Reminded me of this, from Park Chan-wook’s 2000 film JSA:
jsa mmm…chocopie (sorry, I lamely can’t get the video to embed correctly.)
The conversation goes:
Lee Byung-hyun: Hyeong…
Song Kang-ho: Thing is, I don’t understand why we can’t make stuff like this in our country.
LBH: Hyeong… hey, you don’t want to go down South? I mean, you could stuff yourself full of choco-pies.
YBH: Geez, forget it then.
SKH: Listen, you little bastard, I’m just going to say this once so listen good. I dream of a day when our country will make cookies that taste a thousand times better than South Korean cookies. Got it? But until then, I have no choice but to dream about these cookies.
LBH: Ah, let’s forget about it. You’re all talk anyway…
Choco-pie: the great divider and uniter.
I’m verrry interested in this film about a Korean-American/Korean wedding both from a thematic and production perspective. It’s about a wedding between a Korean-American man and a Korean woman, and was shot by director Christine Yoo with separate U.S. and Korean production teams (starring Brian Tee, Kang Hye-jung (of Old Boy and Welcome to Dongmakgol fame), Bobby Lee, Stephen Park, to name a few, and ooh! Margaret Cho as “The Shaman”?!).
Having experienced a similar situation with my brother’s wedding, and being curious about/studying Korean/Korean-American relations, I can’t wait to see how she deals with the cultural assumptions that happen on both sides of a “Korean family.” I’d always had a sneaking suspicion that my parents’ insistence on what Korean culture is and what it meant for our family was contingent on the particular historical moment they left (the early 1970s), where they found themselves in the U.S. (California, but not L.A., so not a huge diaspora community), and the course of history in South Korea since their departure (tumultuous, to put it mildly).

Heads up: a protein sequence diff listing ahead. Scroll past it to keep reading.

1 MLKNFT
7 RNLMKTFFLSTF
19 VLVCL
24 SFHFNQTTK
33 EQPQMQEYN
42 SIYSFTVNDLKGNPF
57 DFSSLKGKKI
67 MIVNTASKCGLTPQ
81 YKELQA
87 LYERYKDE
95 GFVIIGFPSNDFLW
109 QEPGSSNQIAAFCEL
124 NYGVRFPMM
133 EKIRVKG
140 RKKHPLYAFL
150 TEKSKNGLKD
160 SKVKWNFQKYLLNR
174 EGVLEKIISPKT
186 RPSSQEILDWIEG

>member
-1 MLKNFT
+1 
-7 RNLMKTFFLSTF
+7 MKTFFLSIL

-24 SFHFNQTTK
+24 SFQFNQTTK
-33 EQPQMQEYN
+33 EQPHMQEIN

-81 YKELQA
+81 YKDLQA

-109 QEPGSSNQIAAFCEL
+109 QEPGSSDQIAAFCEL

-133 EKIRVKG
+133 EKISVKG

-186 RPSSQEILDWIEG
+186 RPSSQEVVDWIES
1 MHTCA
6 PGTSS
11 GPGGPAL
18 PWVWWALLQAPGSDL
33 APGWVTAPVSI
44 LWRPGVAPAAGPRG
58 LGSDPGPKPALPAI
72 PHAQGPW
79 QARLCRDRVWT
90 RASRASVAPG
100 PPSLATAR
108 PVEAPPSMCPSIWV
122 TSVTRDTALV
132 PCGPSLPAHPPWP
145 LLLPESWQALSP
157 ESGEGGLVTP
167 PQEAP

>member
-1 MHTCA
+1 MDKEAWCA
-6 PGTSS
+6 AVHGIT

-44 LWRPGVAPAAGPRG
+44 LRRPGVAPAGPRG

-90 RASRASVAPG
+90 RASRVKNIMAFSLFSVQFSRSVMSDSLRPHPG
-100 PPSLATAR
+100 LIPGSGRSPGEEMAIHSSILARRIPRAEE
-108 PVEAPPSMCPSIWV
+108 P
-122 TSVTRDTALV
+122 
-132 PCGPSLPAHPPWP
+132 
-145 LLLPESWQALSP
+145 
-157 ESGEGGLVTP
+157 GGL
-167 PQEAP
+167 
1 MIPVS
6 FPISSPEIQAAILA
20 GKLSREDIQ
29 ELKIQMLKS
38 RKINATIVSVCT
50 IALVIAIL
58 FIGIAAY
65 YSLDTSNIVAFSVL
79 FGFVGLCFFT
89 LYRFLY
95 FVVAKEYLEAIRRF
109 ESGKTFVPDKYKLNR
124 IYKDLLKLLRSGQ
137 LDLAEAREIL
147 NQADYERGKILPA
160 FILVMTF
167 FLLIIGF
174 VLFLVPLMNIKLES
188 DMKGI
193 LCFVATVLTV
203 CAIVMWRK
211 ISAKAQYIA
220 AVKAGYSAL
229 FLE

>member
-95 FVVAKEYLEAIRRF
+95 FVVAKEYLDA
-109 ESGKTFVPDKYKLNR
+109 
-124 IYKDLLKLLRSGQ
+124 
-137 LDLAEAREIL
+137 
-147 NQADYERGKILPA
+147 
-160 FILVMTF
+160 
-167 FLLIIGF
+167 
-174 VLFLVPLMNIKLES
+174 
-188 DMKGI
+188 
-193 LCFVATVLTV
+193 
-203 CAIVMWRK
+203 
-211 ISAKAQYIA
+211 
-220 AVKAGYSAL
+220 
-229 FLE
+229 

My generation of 2nd-generation Korean-Americans’ (dating myself here a bit) interest in contemporary Korean culture was mediated through new immigrants, crappy video tape copies of Korean dramas, relatively limited access to films and music, and a seemingly bigger conceptual distance, but that has changed dramatically with the internets (duh) and greater movement of populations for education and leisure. This is not a profound statement by any means, but easier access to Korean media has really drastically changed the way the diaspora community views and relates to Korea proper, down to the concrete level of language acquisition and preservation/continued evolution.
When I first started really paying attention to Korean dramas while studying Korean language in the early 2000s, I asked my mother (who left Korea in 1972, had been back a handful of times, and was an occasional crappy video-tape watcher of Korean dramas) about the difference between two words for happy: “행복하다” and “기쁘다.” She’s no linguist, but she told me at the time that “행복하다” wasn’t used all that often because it meant a really effusive, over-the-top, ecstatic kind of happiness. This confused me, as the dramas I saw dropped “행복” like after-dinner mints, or like a completely normal part of everyday speech. Fast forward a few years, and “행복” is a normal part of everyday speech for my “at least two hours of dramas a day” mom, and a case-in-point that:
a. language evolves,
b. language in isolation in diaspora communities can stagnate or evolve differently,
c. access to contemporary media can change that,
d. korean dramas are insidious, and